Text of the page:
Kentucky: GM Bowling Green Plant To Add 400 Jobs

The Warren County facility will build the next-generation Corvette, America’s most advanced series-production sports car.

By the BF Staff
From the July/August 2019 Issue

Gov. Matt Bevin recently joined General Motors Co. Chairman and CEO Mary Barra to announce the automaker’s plans to add a second shift and more than 400 new employees at the Bowling Green Assembly Plant in preparation to build the next-generation Chevrolet Corvette later this year.

GM Chairman/CEO Mary Barra (in the passenger seat) took a spin in a “camouflaged” version of the next-generation Corvette. (Photo:

“What a great day for Kentucky! I often speak about how we are the engineering and manufacturing hub of America. Today, we’re wearing that title more boldly than ever,” Gov. Bevin said. “These new workers, together with the plant’s current employees, will not only build the iconic Corvette and carry forward the nearly 40-year marriage between Corvette and Kentucky, but will also be members of the team that launches the technical tour-de-force, eighth-generation car off the production line and onto the global stage.”

The new jobs will push the plant’s total employment beyond 1,300.

“The Corvette’s iconic status owes so much to the men and women of Bowling Green, where it has been built exclusively for almost 40 years,” Barra said. “This is the workforce that can deliver a next generation Corvette worthy of both its historic past and an equally exciting future, and today’s announcement gets us one step closer to its reveal on July 18.”

Since 2011, GM has invested more than $900 million into Bowling Green plant upgrades. Recent projects included a new body shop, increased engine-building capacity, a new paint shop and addition of a Performance Build Center.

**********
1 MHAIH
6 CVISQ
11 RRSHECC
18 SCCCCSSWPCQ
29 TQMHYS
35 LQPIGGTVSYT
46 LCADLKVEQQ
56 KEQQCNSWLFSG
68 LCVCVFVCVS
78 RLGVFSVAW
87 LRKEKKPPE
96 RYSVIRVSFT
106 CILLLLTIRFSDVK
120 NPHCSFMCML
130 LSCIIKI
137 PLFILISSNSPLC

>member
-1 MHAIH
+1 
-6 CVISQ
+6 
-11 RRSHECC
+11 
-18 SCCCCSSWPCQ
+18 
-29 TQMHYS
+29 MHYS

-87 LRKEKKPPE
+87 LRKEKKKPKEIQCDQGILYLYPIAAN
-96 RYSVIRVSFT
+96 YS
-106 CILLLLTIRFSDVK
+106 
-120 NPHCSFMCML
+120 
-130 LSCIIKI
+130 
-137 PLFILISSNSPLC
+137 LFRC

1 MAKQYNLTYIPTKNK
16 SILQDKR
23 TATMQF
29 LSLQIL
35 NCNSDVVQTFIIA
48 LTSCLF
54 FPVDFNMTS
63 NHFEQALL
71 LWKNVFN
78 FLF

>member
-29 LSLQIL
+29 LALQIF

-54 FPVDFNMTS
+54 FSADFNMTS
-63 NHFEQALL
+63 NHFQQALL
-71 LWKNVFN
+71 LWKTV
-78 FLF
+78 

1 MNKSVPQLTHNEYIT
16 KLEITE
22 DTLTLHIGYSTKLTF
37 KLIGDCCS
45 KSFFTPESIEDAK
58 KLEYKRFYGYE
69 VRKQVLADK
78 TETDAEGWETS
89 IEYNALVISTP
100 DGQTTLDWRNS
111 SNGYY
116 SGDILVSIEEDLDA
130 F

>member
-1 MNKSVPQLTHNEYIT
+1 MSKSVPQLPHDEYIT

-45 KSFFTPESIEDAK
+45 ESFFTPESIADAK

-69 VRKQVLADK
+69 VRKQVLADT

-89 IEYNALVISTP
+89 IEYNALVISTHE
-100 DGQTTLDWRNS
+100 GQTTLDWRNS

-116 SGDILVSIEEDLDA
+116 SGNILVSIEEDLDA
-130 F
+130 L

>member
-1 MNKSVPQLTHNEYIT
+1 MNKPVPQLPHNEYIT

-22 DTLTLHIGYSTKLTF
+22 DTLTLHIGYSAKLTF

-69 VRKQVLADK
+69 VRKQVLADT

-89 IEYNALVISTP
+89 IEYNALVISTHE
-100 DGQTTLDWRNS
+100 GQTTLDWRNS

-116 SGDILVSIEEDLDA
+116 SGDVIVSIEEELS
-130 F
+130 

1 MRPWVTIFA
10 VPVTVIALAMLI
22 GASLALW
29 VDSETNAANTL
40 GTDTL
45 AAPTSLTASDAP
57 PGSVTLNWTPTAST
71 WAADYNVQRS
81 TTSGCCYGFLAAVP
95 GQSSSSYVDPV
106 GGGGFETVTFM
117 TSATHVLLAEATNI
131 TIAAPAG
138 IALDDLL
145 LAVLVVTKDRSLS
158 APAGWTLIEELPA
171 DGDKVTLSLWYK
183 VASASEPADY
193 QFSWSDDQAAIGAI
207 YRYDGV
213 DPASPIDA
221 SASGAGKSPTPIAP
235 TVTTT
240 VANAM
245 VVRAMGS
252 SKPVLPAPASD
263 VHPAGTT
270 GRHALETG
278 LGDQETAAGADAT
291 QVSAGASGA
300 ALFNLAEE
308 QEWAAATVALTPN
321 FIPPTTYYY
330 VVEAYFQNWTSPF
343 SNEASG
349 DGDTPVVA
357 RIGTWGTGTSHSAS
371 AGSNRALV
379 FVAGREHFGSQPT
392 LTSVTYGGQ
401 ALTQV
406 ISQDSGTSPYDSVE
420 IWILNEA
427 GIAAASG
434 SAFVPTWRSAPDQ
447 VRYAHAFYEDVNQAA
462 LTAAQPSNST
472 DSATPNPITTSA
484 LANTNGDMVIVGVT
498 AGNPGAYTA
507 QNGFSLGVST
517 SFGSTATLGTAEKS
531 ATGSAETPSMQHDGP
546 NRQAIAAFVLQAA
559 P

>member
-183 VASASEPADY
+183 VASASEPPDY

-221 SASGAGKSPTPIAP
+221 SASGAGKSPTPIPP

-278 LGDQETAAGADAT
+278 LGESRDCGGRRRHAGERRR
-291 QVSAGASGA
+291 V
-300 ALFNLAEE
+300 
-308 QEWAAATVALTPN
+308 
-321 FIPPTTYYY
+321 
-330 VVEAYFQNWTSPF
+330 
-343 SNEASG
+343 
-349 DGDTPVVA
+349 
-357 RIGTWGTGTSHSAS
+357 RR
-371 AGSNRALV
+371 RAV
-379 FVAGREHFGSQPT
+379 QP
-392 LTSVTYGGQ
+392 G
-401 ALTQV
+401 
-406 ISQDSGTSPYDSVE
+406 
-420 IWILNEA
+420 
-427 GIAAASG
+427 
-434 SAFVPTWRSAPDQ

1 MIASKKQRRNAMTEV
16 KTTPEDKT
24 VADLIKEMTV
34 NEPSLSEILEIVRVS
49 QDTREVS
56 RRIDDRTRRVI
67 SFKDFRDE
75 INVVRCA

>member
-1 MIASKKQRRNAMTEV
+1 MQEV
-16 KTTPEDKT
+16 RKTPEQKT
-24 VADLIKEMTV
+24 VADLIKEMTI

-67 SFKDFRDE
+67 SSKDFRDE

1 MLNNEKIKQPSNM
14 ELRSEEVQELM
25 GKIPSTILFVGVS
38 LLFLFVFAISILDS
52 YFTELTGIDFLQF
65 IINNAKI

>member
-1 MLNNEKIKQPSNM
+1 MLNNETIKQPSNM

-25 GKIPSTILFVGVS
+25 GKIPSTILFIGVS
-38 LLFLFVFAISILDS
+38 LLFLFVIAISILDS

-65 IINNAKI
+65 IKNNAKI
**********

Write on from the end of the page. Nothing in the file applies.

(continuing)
GM began building Corvettes at the Bowling Green plant in 1981. The facility has remained the exclusive home of the Corvette ever since. To date, its employees have produced more than 1 million Corvettes. The plant includes the largest solar array of any automaker in Kentucky, and its annual economic impact exceeds $76 million in state wages and $15 million in income tax.

The Corvette is the world’s longest-running, continuously produced passenger car, with more than 1.6 million units produced since 1954 and international recognition as America’s sports car.

GM has an incentive agreement from June 2016 when the Kentucky Economic Development Finance Authority (KEDFA) preliminarily approved the company for up to $3 million in tax incentives through the Kentucky Business Investment program. The performance-based incentive allows a company to keep a portion of the new tax revenue it generates over the agreement term through corporate income tax credits and wage assessments by meeting job and investment targets.


Nucor Corp. plans to build a $1.35-billion steel plate manufacturing mill in Meade County as both an immediate and long-term economic development achievement, creating more than 400 well-paying, full-time jobs in the coming years and ranking as one of the state’s largest-ever single investments.

“Nucor is a proven, longtime corporate citizen in Kentucky and a key partner in our world-class primary metals industry,” Gov. Bevin said at the project announcement. “We are grateful for the company’s decision to construct a new state-of-the-art mill in Brandenburg. This massive project will transform the region’s economy and provide high-quality jobs to Kentuckians for generations to come. Thanks to Nucor’s strong commitment to the commonwealth, we are taking another momentous step toward solidifying our reputation as America’s engineering and manufacturing center of excellence.”

The 1.5-million-square-foot facility, with a capacity of 1.2 million tons per year, will sit on 900 acres in the Buttermilk Falls Industrial Park along the Ohio River.